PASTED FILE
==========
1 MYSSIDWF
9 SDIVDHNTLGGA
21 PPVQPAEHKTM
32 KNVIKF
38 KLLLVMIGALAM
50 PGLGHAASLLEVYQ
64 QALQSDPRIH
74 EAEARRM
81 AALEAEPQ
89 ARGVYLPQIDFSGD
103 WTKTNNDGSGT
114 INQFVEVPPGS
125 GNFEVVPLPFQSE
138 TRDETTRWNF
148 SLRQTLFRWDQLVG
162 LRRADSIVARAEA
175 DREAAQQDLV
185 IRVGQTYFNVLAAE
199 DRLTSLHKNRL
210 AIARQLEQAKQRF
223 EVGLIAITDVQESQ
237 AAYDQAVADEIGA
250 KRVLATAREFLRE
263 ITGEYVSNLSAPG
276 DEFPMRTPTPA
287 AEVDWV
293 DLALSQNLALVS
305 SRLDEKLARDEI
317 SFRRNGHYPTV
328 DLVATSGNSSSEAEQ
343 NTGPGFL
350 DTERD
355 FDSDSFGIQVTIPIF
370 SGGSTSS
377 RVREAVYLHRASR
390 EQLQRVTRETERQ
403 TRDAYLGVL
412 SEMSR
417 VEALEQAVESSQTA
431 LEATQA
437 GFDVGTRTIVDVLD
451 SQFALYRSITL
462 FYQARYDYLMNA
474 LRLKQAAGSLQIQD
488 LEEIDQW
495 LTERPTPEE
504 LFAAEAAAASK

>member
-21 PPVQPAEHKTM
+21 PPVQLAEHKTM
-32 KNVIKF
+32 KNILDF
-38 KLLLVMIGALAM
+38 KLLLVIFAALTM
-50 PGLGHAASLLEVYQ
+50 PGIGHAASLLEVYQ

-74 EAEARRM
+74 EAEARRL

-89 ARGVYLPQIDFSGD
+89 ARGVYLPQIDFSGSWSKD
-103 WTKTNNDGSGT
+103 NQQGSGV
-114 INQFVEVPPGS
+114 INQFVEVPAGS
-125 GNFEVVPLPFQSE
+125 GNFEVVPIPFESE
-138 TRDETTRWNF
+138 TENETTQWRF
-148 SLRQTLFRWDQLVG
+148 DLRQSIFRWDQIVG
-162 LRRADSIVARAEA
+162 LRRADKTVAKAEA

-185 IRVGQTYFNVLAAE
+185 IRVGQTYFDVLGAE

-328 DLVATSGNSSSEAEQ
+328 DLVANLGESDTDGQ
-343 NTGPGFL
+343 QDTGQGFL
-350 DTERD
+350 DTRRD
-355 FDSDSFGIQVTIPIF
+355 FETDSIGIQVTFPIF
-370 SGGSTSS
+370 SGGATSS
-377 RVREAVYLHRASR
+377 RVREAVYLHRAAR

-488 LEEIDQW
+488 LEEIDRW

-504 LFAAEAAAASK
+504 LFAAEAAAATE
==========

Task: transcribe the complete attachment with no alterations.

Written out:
1 MYSSIDWF
9 SDIVDHNTLGGA
21 PPVQPAEHKTM
32 KNVIKF
38 KLLLVMIGALAM
50 PGLGHAASLLEVYQ
64 QALQSDPRIH
74 EAEARRM
81 AALEAEPQ
89 ARGVYLPQIDFSGD
103 WTKTNNDGSGT
114 INQFVEVPPGS
125 GNFEVVPLPFQSE
138 TRDETTRWNF
148 SLRQTLFRWDQLVG
162 LRRADSIVARAEA
175 DREAAQQDLV
185 IRVGQTYFNVLAAE
199 DRLTSLHKNRL
210 AIARQLEQAKQRF
223 EVGLIAITDVQESQ
237 AAYDQAVADEIGA
250 KRVLATAREFLRE
263 ITGEYVSNLSAPG
276 DEFPMRTPTPA
287 AEVDWV
293 DLALSQNLALVS
305 SRLDEKLARDEI
317 SFRRNGHYPTV
328 DLVATSGNSSSEAEQ
343 NTGPGFL
350 DTERD
355 FDSDSFGIQVTIPIF
370 SGGSTSS
377 RVREAVYLHRASR
390 EQLQRVTRETERQ
403 TRDAYLGVL
412 SEMSR
417 VEALEQAVESSQTA
431 LEATQA
437 GFDVGTRTIVDVLD
451 SQFALYRSITL
462 FYQARYDYLMNA
474 LRLKQAAGSLQIQD
488 LEEIDQW
495 LTERPTPEE
504 LFAAEAAAASK

>member
-21 PPVQPAEHKTM
+21 PPVQLAEHKTM
-32 KNVIKF
+32 KNILDF
-38 KLLLVMIGALAM
+38 KLLLVIFAALTM
-50 PGLGHAASLLEVYQ
+50 PGIGHAASLLEVYQ

-74 EAEARRM
+74 EAEARRL

-89 ARGVYLPQIDFSGD
+89 ARGVYLPQIDFSGSWSKD
-103 WTKTNNDGSGT
+103 NQQGSGV
-114 INQFVEVPPGS
+114 INQFVEVPAGS
-125 GNFEVVPLPFQSE
+125 GNFEVVPIPFESE
-138 TRDETTRWNF
+138 TENETTQWRF
-148 SLRQTLFRWDQLVG
+148 DLRQSIFRWDQIVG
-162 LRRADSIVARAEA
+162 LRRADKTVAKAEA

-185 IRVGQTYFNVLAAE
+185 IRVGQTYFDVLGAE

-328 DLVATSGNSSSEAEQ
+328 DLVANLGESDTDGQ
-343 NTGPGFL
+343 QDTGQGFL
-350 DTERD
+350 DTRRD
-355 FDSDSFGIQVTIPIF
+355 FETDSIGIQVTFPIF
-370 SGGSTSS
+370 SGGATSS
-377 RVREAVYLHRASR
+377 RVREAVYLHRAAR

-488 LEEIDQW
+488 LEEIDRW

-504 LFAAEAAAASK
+504 LFAAEAAAATE